Tintern Abbey - the Other Tintern in Ireland

Tintern Abbey - Co. Wexford, Ireland
It was on July 13th in 1798 that William Wordsworth began to write the poem, Tintern Abbey. He later wrote that  "... No poem of mine was composed under circumstances more pleasant ..."  He was, of course, writing about the famous Tintern Abbey in Wales on the River Wye, founded by the Cistercians in 1131.  The ruins of that abbey in Wales remain, surrounded by parkland.  It's a very thin place.

But there is another Tintern Abbey and it, too is a magical place.  It is located in County Wexford, and was once the most powerful Cistercian house in the south east of Ireland.  It also lay in ruins today, but there is a remarkable restoration effort going on to shore up walls and create a spiritual public place.

Tintern Abbey - Co. Wexford, Ireland

I stumbled onto to Tintern Abbey in Wexford simply because I saw it labeled on the road map. I had been to the one in Wales, and was curious.  There was nothing about this Wexford Tintern Abbey in the guidebooks.  So on a gloomy February day I drove onto the abbey property at dusk.  The ruins rose out of the landscape with such glory, that it gave me chills.

The earth energy of Tintern is vibrant.

The abbey was founded by William Marshal, Earl of Pembroke (Wales).  Marshal had been named Earl of Leinster and in 1200 he set out on his first visit to Ireland.  His ship was wrecked.  He cried out to God for rescue, and made a promise that he would found a monastery where ever he safely landed.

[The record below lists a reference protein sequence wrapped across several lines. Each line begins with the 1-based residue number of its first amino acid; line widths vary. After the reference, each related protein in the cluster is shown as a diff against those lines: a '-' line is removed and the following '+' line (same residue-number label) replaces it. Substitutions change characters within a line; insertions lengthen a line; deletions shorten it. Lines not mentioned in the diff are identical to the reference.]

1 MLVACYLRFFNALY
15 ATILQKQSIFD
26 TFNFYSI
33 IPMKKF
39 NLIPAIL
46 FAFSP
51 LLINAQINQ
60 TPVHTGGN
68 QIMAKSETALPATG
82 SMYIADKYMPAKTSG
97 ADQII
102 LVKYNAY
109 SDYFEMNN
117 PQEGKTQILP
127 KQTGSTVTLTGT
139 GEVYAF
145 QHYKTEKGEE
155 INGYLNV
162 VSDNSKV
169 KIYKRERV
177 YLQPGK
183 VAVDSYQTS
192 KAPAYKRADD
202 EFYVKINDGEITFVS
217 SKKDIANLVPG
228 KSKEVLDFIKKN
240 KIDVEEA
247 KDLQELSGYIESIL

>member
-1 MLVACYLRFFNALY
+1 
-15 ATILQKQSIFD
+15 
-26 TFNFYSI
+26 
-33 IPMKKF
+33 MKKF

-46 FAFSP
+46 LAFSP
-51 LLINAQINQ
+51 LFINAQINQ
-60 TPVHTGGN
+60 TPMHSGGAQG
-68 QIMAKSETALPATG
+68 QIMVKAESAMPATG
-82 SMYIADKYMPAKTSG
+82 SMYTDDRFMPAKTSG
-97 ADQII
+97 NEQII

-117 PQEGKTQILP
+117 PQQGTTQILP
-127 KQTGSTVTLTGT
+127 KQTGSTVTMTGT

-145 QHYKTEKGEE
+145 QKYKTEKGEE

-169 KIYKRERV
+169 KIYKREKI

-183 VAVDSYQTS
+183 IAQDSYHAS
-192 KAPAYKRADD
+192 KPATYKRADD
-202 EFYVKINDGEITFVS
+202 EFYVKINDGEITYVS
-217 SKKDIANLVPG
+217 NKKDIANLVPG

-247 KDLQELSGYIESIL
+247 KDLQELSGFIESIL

He washed up on Bannow Bay in Wexford and made good on his promise.  He donated 9000 acres of land to the Cistercians for a monastery.  He brought monks from Tintern Abbey in Wales (he was also a patron of that abbey) to colonize the monastic settlement.  This new abbey in Ireland was named "Tintern" after the abbey in Wales.

It is sometimes referred to as Tintern de Voto which means "Tintern of the Vow."

These beauteous forms,
Through a long absence, have not been to me
As is a landscape to a blind man's eye:
But oft, in lonely rooms, and 'mid the din
Of towns and cities, I have owed to them
In hours of weariness, sensations sweet,
Felt in the blood, and felt along the heart;
And passing even into my purer mind,
With tranquil restoration: — feelings too
Of unremembered pleasure: such, perhaps,
As have no slight or trivial influence
On that best portion of a good man's life,
His little, nameless, unremembered, acts
Of kindness and of love

 Tintern Abbey by William Wordsworth